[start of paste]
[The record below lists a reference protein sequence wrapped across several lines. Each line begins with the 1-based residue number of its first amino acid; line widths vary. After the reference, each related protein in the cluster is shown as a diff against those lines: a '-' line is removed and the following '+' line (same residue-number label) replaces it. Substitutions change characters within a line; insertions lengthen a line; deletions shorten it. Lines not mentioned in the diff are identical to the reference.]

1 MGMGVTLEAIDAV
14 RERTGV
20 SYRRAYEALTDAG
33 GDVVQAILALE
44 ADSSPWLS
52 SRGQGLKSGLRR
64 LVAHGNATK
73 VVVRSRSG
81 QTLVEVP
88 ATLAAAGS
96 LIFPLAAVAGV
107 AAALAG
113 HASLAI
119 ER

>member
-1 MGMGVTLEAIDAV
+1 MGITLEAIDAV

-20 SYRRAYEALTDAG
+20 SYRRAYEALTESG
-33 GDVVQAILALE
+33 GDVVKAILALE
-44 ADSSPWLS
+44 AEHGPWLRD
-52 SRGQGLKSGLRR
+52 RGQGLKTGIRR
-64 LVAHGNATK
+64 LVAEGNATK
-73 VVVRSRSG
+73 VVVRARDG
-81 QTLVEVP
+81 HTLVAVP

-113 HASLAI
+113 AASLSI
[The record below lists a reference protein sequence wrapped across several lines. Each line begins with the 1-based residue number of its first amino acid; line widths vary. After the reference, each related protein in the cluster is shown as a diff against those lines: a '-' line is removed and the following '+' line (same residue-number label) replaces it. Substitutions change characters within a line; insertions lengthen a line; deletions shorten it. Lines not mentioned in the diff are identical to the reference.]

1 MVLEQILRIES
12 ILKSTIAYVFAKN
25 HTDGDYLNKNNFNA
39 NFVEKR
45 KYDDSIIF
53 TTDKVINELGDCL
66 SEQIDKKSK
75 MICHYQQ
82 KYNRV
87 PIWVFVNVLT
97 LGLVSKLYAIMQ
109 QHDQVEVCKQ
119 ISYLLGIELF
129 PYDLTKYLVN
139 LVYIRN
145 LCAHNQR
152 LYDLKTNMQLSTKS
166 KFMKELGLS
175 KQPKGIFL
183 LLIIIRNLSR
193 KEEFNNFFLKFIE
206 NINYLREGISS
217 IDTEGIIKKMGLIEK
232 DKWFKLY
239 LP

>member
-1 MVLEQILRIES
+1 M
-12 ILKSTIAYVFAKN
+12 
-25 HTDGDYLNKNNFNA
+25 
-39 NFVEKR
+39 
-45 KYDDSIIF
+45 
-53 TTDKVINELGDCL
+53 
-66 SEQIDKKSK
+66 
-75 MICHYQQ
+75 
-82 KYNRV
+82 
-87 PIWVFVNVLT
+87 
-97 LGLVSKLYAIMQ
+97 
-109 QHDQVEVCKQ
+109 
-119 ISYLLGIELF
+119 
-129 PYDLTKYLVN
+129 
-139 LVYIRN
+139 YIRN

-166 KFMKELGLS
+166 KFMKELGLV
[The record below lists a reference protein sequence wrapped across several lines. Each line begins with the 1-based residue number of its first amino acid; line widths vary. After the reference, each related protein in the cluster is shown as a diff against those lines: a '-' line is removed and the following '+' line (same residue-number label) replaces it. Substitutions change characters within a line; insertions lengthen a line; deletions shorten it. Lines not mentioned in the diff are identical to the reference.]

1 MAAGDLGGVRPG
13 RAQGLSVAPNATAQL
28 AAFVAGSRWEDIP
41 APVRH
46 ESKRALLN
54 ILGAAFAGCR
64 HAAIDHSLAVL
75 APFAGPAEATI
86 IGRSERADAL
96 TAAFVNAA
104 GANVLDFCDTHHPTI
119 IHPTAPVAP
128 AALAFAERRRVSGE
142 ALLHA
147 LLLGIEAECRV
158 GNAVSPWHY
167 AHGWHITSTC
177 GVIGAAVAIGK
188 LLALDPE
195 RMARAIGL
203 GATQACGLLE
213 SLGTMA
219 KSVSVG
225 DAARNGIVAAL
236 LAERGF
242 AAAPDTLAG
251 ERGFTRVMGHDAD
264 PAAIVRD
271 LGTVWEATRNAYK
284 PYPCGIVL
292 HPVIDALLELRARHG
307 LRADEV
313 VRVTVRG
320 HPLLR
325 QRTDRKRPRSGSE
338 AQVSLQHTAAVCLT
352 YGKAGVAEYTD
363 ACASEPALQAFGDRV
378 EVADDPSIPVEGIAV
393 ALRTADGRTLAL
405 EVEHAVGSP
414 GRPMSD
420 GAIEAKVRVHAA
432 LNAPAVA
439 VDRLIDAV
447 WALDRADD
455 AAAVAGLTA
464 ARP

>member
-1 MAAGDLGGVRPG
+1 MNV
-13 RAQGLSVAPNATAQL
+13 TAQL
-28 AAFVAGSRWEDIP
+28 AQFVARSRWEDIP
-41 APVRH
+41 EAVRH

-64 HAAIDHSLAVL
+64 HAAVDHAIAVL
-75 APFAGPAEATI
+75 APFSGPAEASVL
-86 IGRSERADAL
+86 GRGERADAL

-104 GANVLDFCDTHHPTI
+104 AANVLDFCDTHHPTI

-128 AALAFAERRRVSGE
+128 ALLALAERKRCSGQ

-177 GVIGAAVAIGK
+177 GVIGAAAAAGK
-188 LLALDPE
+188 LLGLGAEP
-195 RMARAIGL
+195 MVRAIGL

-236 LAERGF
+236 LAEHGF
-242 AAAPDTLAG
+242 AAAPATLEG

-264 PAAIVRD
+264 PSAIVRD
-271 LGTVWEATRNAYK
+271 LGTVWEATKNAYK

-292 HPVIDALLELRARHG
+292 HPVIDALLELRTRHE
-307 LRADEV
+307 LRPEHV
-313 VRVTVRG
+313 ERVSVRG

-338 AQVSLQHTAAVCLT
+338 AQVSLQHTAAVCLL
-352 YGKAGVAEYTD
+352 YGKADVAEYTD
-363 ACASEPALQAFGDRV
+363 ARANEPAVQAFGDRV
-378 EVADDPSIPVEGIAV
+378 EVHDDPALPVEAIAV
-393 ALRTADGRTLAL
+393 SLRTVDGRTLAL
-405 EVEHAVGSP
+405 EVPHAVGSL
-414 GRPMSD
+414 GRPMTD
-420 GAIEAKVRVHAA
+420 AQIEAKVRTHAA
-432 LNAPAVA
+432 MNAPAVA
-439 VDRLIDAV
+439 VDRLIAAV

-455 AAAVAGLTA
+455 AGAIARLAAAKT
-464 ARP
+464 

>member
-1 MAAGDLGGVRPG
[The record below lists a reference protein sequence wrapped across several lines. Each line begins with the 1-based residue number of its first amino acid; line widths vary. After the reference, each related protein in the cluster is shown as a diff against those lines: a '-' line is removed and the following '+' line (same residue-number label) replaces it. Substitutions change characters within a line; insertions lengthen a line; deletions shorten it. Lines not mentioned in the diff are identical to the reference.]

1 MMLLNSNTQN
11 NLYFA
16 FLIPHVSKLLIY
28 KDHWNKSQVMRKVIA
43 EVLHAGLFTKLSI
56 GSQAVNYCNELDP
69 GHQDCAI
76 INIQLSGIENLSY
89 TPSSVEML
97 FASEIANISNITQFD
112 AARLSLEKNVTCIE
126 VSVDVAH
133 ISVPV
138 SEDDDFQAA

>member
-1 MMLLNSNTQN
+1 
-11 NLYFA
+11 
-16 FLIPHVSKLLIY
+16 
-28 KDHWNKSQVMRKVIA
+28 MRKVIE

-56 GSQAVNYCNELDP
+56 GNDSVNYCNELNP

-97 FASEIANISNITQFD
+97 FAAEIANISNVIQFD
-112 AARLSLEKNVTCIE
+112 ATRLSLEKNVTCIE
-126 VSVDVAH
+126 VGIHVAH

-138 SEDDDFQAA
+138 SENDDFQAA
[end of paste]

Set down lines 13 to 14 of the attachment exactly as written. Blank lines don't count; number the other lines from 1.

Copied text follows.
107 AAALAG
113 HASLAI